Nightmare of Planning Laws: Westminster City Council V Time Life

Westminster City Council and publishers Time Life are currently heading towards a unique legal dispute over artworks at the Time Life building in New Bond Street, London. It involves a Henry Moore Draped Reclining Figure, a painting by Ben Nicholson and other artworks. Site specificity is one of the main issues of the dispute.

In 1954 Time Life bought the Moore and other works soon after they had leased the then newly built offices. They now intend to leave the building in December 1993 and want to take their artworks with them. Westminster City Council is the local planning authority and it says the artworks must stay with the building. Currently the Moore sculpture is on exhibition in Edinburgh and the Ben Nicholson painting is being restored. Westminster City Council insist that these must now be returned to the Time Life building and have threatened to issue an ‘Enforcement Notice’ which would force them to do so.

On the face of it Time Life have a legitimate grievance: they bought the artworks so surely they, like any purchaser, should be able to do what they like with them, move them to another place, loan them for an exhibition or even sell them if they wish. However Westminster City Council also have a legitimate case. Occupiers of listed buildings are subject to the constraints of planning laws. Leaseholders, like Time Life, face the added risk that the freeholders (here Pearl Assurance) will claim that artworks are fixtures and thus belong to them. That could be a problem in this case since Pearl Assurance do support Westminster City Council in the matter. At the heart of the argument between the Council and Time Life are the planning laws. In 1988 the Time Life building was listed, sowing the seeds for the current dispute. Westminster City Council states that the listing of the Time Life building extends to the artworks in and around it. Time Life disagrees, saying that the artworks are decorations not fixtures and are not covered by the listing. Westminster claims that the building and its ‘sculpture court’ form an architectural and artistic ensemble of great historical and architectural importance, since it is one of the only complete intact Festival of Britain-style buildings. Just what is the effect of listing on a building and its artworks?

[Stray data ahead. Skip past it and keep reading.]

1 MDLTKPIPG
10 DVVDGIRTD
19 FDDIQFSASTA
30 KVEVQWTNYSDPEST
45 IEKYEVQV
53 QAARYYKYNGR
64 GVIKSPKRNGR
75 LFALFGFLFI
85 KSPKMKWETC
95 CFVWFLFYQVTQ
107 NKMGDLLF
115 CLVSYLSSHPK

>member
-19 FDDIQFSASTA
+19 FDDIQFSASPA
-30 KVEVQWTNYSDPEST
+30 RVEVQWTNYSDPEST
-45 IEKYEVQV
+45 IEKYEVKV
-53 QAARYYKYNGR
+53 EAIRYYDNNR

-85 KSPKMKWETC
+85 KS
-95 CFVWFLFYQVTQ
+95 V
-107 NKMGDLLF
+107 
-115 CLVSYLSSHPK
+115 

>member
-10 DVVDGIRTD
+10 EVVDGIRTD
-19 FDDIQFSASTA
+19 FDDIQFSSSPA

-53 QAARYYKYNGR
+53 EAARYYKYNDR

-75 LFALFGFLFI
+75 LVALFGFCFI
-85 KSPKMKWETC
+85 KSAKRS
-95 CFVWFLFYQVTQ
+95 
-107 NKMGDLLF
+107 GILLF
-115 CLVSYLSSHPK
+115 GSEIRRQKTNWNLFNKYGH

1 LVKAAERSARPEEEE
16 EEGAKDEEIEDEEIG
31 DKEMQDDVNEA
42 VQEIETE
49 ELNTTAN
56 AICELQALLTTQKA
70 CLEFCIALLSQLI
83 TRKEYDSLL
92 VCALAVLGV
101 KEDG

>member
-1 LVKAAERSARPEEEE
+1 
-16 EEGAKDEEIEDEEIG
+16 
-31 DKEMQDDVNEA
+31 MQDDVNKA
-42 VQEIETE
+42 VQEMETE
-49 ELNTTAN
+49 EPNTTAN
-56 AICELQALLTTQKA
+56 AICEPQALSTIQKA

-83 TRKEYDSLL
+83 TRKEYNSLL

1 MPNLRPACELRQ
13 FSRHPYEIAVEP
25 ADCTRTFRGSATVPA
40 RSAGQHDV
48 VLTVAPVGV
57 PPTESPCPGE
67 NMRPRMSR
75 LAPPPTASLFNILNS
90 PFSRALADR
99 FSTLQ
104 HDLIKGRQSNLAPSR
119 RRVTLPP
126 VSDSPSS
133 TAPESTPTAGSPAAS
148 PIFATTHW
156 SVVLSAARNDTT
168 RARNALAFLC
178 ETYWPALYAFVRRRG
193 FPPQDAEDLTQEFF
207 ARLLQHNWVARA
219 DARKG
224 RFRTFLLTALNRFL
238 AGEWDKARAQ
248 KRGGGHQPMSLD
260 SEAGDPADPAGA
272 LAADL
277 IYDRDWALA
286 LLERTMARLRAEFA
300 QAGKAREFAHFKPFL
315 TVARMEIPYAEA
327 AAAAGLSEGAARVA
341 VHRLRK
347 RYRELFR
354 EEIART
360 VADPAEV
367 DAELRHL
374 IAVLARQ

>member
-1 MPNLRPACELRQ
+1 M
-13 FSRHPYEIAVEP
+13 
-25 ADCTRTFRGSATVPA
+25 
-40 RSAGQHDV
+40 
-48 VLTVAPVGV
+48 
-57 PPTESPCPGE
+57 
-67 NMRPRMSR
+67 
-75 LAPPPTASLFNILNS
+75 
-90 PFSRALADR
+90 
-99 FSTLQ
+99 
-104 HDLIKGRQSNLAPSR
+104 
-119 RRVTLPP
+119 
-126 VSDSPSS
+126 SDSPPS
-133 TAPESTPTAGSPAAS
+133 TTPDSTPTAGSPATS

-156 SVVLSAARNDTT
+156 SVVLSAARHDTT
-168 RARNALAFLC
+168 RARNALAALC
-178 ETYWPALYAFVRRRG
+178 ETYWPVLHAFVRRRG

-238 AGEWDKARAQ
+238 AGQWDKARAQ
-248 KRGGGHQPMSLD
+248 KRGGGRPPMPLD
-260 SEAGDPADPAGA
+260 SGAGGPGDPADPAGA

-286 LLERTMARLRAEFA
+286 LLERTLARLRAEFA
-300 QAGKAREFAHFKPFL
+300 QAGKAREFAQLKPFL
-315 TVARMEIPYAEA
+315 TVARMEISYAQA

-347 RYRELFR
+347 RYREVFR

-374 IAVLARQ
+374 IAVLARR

Once a building is listed, no alterations which affect its character may be made to it or its curtailage (legal jargon for the land which surrounds a building and is integral to it e.g. farmyard to farmhouse) without the consent of the local planning authority. The effect on artworks is less clear and will differ from case to case. A sculpture may itself be listed, but this has not happened here. Broadly speaking artworks may well be included within the listing of a building if they
a) are within the curtailage and form part of the land or
b) are fixtures – i.e. are fixed to the building